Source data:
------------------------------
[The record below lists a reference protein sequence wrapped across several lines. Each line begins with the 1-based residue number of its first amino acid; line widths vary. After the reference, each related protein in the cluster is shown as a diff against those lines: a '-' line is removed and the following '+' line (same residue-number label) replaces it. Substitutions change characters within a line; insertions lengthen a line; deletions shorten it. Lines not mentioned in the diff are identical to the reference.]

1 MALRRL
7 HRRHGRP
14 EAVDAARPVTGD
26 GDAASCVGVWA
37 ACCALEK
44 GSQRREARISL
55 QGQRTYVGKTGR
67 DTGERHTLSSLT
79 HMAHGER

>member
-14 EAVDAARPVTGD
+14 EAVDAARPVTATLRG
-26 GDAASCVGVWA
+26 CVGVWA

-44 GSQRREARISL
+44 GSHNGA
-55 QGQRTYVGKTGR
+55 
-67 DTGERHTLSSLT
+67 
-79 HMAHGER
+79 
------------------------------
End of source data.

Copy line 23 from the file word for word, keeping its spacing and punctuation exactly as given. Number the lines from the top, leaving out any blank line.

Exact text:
+79 